National convention for trappers coming to Springfield

There are not many national conventions that are held in Missouri, and the National Conventions that are held in our beloved Ozarks are extremely rare.  

This July that will change.  

The Missouri Trappers Association, along with the Springfield Convention and Visitors Bureau, will host the 60th National Trappers Convention.

On July 11-13 the Ozark Empire Fairgrounds, located at 3001 North Grant Ave., Springfield, will be the focal point for thousands of visitors who are interested in trapping techniques, processing and selling furs, and handling and purchasing some of the latest equipment and supplies that are dedicated to this sport.  

The visitors will also be shown the latest conservation practices and the constant effort made by the trappers to protect forests, prairies and waters and all the wildlife that call those environments their home.

This is a family function where each member can join in the fun and camaraderie at the biggest trapping convention in the country. The event, and the local community, will have a lot to offer. 

The convention will have something in store for everyone, such as fun and games for the whole family, trapping instructions from the biggest names in the business and tons of vendors. 

Explore some of Springfield’s local attractions, such as the Bass Pro Shop’s headquarters, Fantastic Caverns, Route 66 Car Museum, and much more. There are numerous rivers and lakes for fishing, boating, swimming and just plain relaxing.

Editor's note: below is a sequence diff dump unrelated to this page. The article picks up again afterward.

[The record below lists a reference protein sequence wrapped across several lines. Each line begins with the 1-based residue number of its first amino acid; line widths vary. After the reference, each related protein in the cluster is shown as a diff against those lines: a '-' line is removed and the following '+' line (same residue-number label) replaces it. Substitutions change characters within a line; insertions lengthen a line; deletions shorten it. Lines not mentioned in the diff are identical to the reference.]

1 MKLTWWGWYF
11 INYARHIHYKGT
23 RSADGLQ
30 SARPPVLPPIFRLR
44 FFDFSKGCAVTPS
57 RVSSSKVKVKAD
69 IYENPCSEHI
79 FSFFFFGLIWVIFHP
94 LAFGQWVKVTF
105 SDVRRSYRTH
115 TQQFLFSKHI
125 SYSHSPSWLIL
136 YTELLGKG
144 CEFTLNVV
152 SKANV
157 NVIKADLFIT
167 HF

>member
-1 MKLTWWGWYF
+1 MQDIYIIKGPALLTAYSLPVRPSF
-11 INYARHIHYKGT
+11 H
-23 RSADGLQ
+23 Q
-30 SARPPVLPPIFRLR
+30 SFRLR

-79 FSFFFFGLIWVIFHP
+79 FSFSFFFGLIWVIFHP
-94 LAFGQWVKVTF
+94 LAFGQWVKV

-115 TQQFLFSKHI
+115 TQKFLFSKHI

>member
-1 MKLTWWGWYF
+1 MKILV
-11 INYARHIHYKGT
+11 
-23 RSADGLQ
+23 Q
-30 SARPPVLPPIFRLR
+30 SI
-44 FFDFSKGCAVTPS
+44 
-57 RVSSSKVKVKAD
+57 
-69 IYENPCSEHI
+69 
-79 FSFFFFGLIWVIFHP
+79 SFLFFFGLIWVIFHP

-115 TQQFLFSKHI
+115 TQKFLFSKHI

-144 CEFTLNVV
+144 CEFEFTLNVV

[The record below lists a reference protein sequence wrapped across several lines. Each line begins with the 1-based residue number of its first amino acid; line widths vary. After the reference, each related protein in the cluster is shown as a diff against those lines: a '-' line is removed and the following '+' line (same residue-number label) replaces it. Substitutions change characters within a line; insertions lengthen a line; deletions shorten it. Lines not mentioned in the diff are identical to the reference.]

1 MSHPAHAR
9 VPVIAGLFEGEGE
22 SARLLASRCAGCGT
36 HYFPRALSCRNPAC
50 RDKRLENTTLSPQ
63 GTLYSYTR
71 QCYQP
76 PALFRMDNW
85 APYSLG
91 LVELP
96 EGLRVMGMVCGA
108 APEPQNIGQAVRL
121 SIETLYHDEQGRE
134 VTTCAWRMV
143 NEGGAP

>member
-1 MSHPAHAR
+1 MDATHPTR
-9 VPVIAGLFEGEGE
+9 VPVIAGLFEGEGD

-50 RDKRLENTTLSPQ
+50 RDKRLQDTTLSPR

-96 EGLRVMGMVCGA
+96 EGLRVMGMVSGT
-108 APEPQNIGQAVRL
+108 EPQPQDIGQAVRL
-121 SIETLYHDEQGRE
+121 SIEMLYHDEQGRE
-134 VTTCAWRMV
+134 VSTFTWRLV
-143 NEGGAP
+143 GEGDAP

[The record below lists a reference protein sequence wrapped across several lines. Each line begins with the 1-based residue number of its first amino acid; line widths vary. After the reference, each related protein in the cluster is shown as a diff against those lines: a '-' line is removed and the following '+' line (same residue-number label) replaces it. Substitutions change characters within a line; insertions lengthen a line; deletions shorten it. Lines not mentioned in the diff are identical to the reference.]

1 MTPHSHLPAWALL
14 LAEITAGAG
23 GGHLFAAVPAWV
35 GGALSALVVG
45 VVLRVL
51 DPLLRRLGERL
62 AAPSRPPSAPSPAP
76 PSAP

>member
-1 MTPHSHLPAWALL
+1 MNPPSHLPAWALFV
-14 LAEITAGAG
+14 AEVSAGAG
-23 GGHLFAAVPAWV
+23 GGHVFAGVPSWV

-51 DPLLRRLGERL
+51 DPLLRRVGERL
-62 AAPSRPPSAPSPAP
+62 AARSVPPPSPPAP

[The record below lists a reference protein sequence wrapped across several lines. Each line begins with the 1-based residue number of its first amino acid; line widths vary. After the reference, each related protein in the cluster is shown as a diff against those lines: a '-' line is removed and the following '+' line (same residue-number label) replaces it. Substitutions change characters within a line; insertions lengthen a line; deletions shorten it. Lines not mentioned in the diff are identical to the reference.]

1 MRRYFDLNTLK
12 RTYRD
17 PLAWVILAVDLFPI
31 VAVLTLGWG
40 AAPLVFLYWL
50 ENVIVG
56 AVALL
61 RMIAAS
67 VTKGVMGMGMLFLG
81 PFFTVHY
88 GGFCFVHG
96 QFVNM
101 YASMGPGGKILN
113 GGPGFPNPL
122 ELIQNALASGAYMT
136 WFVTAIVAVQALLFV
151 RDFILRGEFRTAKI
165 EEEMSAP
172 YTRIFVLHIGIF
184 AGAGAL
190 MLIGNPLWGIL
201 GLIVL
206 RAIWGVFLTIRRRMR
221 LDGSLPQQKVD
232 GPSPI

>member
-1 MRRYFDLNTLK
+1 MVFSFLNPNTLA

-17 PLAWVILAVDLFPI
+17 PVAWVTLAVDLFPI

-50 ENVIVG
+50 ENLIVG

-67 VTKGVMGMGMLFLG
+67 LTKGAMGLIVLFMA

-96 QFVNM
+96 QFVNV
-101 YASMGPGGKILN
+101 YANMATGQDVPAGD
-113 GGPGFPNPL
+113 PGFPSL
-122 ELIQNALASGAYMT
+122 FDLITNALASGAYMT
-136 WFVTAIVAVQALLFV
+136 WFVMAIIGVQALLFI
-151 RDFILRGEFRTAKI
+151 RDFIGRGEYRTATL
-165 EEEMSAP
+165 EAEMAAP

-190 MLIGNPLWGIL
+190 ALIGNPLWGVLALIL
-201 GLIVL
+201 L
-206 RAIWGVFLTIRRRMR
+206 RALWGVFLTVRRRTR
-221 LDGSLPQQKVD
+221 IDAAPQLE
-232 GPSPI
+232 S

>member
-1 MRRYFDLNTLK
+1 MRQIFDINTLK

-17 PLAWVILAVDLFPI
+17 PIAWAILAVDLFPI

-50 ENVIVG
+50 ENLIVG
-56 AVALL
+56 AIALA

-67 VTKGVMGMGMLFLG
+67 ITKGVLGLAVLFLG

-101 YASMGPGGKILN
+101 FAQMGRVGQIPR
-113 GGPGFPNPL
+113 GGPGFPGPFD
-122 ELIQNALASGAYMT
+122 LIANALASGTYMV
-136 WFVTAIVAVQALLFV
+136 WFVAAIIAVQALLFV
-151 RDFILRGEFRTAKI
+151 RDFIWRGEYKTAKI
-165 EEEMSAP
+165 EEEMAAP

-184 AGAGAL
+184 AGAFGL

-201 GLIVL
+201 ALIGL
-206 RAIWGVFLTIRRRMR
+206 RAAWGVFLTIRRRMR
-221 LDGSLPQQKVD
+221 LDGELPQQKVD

Bill Wakefield

The diversity of the 115-plus vendors is amazing. Buy a bear, fox or wolverine rug from Rugs by Nancy. One vendor sells fur hats. Do you need a boat motor that is designed to work in shallow water? If so, stop by the Mudd Hog Motor booth.

There are several vendors that have the latest in fishing tackle, baits and lures. Several artisans have booths to show off their work in woodcarving, paintings and other artistic works.
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Learn a new trade or hobby through the Hutton Valley School of Taxidermy.  

To go along with all of the vendors, exhibits, games, and contests are some excellent seminars and demonstrations presented by some of the national-known experts. Some of the seminars and demonstrations are open to members of the Trappers association only.  

For a list of the seminars, demonstrations and the presenters, plus a complete schedule of events, visit This website is full of valuable information. 

There is an admission fee to attend the convention. A one-day pass is $10, a three-day pass is $20, and children 12 and under are admitted free to the convention.

It is good to remember that the National Trappers Association is an organization of dedicated individuals who have joined together to promote and protect the appropriate conservative use of many of the fur-bearing species.

The NTA was established in 1959. For North America’s more than one-half million trappers, the purpose of trapping varies — from assisting wildlife biologists in furbearer studies, to population and disease control, protection against soil erosion, and for food, clothing, and income. 

Thanks to good management practices, fur-bearers are more numerous in North America today than 100 years ago. 

There is no trapping of endangered species and NTA continues to research and encourage the use of the most effective and humane trapping techniques. 

Trapping has been an integral part of American heritage and NTA members want to ensure that it continues to contribute to abundant wildlife and sound management programs.

(Bill Wakefield runs the Traveler’s St. Louis office and can be reached at

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